Internet Explorer 11 (IE11) is not supported. For the best experience please open using Chrome, Firefox, Safari or MS Edge

Designing Cookie Banners

In September 2021, the European Data Protection Board (EDPB) set up a Cookie Banner Taskforce (Taskforce) to coordinate the response to several hundred complaints made to data protection supervisory authorities (SAs) by the NGO NOYB concerning the design and characteristics of cookie banners.

The objectives of the Taskforce are to promote cooperation, information sharing and best practices. On 18 January 2023, the Taskforce published its draft report on work undertaken to date. In the report, the SAs agreed on an interpretation of the applicable provisions of the ePD and GDPR to the design of cookie banners.

If your organisation uses cookies on its website or app, the report is important as it provides guidance on issues such as reject buttons, pre-ticked boxes, banner design, and withdrawal of consent. We outline the key takeaways from the report below.

The rules – the ePrivacy Directive and GDPR

The Taskforce state that the applicable legal framework for cookies is only the national law of each Member State which transposes Article 5(3) of the ePrivacy Directive (ePD) and that the one stop shop mechanism does not apply.

However, in relation to any processing of data which takes place after gaining access to or storing information on a user’s device, the Taskforce reminds stakeholders that the GDPR applies. So for processing of data collected via cookies to be lawful it requires that:

  1. The storage/gaining of access to information through cookies is done in compliance with Article 5(3) ePD (and the national implementing rules), and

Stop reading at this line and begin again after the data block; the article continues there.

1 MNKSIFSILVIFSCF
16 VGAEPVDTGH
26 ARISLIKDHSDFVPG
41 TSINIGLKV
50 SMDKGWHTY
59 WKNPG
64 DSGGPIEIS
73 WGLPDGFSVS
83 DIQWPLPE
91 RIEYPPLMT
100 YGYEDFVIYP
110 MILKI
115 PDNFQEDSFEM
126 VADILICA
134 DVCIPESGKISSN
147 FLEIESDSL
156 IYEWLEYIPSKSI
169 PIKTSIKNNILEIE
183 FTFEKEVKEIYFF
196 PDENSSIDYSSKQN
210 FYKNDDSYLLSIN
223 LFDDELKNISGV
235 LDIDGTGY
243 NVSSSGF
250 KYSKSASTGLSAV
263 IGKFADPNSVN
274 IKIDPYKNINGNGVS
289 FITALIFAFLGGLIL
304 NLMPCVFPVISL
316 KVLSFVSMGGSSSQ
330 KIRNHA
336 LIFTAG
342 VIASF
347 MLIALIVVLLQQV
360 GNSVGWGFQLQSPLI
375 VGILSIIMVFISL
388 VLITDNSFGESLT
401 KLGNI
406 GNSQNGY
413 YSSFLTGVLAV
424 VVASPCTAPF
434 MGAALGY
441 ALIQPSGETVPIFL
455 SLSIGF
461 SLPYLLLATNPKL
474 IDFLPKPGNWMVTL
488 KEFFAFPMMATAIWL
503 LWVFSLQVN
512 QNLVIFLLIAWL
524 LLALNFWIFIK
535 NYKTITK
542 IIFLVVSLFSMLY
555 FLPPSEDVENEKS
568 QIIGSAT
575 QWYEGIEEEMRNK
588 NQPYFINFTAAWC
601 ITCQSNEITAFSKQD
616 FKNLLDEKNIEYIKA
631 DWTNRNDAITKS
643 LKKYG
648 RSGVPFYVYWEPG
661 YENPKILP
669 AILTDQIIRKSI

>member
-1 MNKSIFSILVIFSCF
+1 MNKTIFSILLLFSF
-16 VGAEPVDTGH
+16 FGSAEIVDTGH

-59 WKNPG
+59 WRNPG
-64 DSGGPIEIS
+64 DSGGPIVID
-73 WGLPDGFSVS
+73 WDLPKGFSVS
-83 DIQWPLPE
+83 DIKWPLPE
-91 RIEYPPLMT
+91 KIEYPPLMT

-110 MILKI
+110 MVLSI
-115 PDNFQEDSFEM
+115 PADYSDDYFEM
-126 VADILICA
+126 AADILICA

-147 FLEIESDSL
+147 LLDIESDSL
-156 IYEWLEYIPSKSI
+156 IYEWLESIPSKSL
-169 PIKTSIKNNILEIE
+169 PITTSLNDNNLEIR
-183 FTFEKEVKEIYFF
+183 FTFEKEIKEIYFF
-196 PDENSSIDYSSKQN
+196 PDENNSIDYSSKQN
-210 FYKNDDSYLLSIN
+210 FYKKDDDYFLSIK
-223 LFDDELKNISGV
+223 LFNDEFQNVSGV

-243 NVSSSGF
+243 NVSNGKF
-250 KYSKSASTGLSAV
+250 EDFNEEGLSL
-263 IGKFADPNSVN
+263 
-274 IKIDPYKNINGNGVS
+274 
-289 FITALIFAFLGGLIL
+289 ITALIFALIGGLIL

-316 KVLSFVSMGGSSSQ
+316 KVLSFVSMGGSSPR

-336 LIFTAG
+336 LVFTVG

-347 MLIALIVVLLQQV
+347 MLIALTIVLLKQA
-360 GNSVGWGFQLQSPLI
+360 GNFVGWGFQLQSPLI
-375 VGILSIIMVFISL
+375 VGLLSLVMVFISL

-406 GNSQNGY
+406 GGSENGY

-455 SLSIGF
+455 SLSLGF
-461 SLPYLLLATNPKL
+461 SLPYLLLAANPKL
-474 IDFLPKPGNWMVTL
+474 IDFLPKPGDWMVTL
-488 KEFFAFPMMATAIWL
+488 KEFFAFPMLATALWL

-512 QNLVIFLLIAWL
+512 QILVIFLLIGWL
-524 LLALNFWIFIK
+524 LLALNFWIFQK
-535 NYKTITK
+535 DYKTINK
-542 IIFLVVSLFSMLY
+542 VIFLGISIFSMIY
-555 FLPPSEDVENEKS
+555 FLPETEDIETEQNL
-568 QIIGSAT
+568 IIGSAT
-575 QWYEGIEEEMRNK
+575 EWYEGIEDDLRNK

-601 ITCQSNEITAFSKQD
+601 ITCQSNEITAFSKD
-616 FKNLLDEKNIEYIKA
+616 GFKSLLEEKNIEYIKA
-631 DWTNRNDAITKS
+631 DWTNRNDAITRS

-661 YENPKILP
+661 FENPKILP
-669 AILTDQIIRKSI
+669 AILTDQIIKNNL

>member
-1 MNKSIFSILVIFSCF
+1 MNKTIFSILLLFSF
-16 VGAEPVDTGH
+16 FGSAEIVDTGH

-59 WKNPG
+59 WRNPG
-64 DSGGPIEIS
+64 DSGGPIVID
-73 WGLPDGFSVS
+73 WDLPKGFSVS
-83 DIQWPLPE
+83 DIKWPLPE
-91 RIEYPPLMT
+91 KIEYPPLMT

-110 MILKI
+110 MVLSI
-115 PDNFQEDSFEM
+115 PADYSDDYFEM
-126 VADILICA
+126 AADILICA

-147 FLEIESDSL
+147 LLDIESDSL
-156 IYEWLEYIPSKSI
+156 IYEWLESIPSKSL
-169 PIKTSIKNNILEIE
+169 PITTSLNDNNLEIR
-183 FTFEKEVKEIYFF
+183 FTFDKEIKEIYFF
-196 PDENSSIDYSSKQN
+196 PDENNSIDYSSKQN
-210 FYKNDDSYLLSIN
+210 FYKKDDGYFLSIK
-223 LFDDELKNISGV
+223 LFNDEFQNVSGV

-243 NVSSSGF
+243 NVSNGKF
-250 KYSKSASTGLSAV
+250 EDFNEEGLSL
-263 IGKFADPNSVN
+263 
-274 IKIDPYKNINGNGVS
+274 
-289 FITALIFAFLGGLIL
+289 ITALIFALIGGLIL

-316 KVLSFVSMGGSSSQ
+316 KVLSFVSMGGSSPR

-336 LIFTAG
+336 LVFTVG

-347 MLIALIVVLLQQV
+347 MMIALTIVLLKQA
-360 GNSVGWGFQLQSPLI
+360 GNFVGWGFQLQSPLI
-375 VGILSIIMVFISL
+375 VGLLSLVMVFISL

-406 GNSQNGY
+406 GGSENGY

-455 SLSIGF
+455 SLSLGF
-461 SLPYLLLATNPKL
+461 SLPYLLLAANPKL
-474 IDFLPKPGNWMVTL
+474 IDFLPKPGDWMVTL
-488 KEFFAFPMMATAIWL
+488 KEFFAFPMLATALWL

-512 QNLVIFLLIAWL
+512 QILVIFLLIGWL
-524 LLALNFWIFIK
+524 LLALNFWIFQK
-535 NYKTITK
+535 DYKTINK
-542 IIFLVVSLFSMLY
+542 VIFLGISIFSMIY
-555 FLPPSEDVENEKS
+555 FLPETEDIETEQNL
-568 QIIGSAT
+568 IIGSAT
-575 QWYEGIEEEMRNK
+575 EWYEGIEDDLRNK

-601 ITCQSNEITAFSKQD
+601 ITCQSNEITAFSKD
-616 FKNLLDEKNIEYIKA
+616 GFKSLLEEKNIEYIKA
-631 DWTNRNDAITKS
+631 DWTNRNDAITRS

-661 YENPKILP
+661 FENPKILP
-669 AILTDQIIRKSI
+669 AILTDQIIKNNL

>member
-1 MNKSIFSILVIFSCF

2. Any subsequent processing to be done in compliance with the GDPR

The Taskforce also emphasises that the ePD’s reference to consent includes both a reference to the definition of consent per Article 4 GDPR as well as to the conditions for consent in Article 7 GDPR.

Strictly necessary/essential cookies

The Taskforce observed that some controllers incorrectly classify cookies as “strictly necessary” despite the purpose for which such cookies are used not meeting the requirements of that exception.

By way of reminder, in order to rely on the “strictly necessary” exception, a cookie must pass two tests:

  1. The ‘information society service’ has been explicitly requested by the user, and
  2. The cookie is strictly needed to enable the ‘information society service’: if cookies are disabled, the service will not work

Based on previous regulatory guidance, the following purposes are generally viewed as benefiting from the strictly necessary exception:

  • First party session cookies which support user input or authentication
  • Limited user interface customisation cookies, for basic functions like language preference
  • User-centric security cookies: Accepted market practice is that first-party security cookies can rely on the strictly necessary exemption but third-party security cookies are not afforded the same benefit, and
  • Multimedia player session cookies used to store technical data needed to play back video or audio content

Designing cookie banners

Following a coordinated review of several cookie banners which were the subject of complaints, the Taskforce provided the following commentary on various design aspects of cookie banners:

Issue

Taskforce Commentary

No “reject” button on the first layer